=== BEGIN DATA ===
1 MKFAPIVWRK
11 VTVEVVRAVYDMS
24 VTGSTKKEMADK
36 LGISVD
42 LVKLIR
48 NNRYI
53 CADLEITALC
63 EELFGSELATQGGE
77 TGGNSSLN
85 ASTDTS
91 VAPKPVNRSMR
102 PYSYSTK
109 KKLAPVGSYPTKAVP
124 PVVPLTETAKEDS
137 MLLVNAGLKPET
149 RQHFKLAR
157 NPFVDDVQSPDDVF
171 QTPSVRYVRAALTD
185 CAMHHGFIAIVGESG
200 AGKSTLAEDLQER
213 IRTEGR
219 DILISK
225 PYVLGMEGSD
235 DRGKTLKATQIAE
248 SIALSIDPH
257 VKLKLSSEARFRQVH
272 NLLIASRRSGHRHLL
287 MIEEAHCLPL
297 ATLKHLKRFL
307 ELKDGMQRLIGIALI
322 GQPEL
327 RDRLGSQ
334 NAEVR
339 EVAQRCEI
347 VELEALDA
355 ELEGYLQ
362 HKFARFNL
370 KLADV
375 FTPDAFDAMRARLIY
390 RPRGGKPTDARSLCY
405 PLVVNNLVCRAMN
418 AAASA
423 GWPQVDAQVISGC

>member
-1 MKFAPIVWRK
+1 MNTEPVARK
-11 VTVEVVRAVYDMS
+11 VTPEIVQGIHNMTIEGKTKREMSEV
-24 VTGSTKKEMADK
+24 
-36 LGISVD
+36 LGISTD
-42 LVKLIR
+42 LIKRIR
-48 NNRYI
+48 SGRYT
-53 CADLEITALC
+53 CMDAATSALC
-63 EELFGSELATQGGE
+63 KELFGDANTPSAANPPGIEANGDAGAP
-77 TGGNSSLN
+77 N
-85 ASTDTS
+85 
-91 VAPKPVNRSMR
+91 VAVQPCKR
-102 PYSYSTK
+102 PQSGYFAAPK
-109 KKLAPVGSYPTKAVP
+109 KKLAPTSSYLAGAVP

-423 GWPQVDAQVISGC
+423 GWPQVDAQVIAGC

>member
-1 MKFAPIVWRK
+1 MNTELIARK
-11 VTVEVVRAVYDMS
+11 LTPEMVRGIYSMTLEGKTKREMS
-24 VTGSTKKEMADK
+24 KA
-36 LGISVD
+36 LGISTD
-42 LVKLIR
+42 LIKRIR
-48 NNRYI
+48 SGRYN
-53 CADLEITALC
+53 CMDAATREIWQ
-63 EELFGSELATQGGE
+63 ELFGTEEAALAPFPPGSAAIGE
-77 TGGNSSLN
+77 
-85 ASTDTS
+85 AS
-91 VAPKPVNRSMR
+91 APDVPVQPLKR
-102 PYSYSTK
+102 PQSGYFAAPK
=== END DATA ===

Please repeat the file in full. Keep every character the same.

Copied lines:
1 MKFAPIVWRK
11 VTVEVVRAVYDMS
24 VTGSTKKEMADK
36 LGISVD
42 LVKLIR
48 NNRYI
53 CADLEITALC
63 EELFGSELATQGGE
77 TGGNSSLN
85 ASTDTS
91 VAPKPVNRSMR
102 PYSYSTK
109 KKLAPVGSYPTKAVP
124 PVVPLTETAKEDS
137 MLLVNAGLKPET
149 RQHFKLAR
157 NPFVDDVQSPDDVF
171 QTPSVRYVRAALTD
185 CAMHHGFIAIVGESG
200 AGKSTLAEDLQER
213 IRTEGR
219 DILISK
225 PYVLGMEGSD
235 DRGKTLKATQIAE
248 SIALSIDPH
257 VKLKLSSEARFRQVH
272 NLLIASRRSGHRHLL
287 MIEEAHCLPL
297 ATLKHLKRFL
307 ELKDGMQRLIGIALI
322 GQPEL
327 RDRLGSQ
334 NAEVR
339 EVAQRCEI
347 VELEALDA
355 ELEGYLQ
362 HKFARFNL
370 KLADV
375 FTPDAFDAMRARLIY
390 RPRGGKPTDARSLCY
405 PLVVNNLVCRAMN
418 AAASA
423 GWPQVDAQVISGC

>member
-1 MKFAPIVWRK
+1 MNTEPVARK
-11 VTVEVVRAVYDMS
+11 VTPEIVQGIHNMTIEGKTKREMSEV
-24 VTGSTKKEMADK
+24 
-36 LGISVD
+36 LGISTD
-42 LVKLIR
+42 LIKRIR
-48 NNRYI
+48 SGRYT
-53 CADLEITALC
+53 CMDAATSALC
-63 EELFGSELATQGGE
+63 KELFGDANTPSAANPPGIEANGDAGAP
-77 TGGNSSLN
+77 N
-85 ASTDTS
+85 
-91 VAPKPVNRSMR
+91 VAVQPCKR
-102 PYSYSTK
+102 PQSGYFAAPK
-109 KKLAPVGSYPTKAVP
+109 KKLAPTSSYLAGAVP

-423 GWPQVDAQVISGC
+423 GWPQVDAQVIAGC

>member
-1 MKFAPIVWRK
+1 MNTELIARK
-11 VTVEVVRAVYDMS
+11 LTPEMVRGIYSMTLEGKTKREMS
-24 VTGSTKKEMADK
+24 KA
-36 LGISVD
+36 LGISTD
-42 LVKLIR
+42 LIKRIR
-48 NNRYI
+48 SGRYN
-53 CADLEITALC
+53 CMDAATREIWQ
-63 EELFGSELATQGGE
+63 ELFGTEEAALAPFPPGSAAIGE
-77 TGGNSSLN
+77 
-85 ASTDTS
+85 AS
-91 VAPKPVNRSMR
+91 APDVPVQPLKR
-102 PYSYSTK
+102 PQSGYFAAPK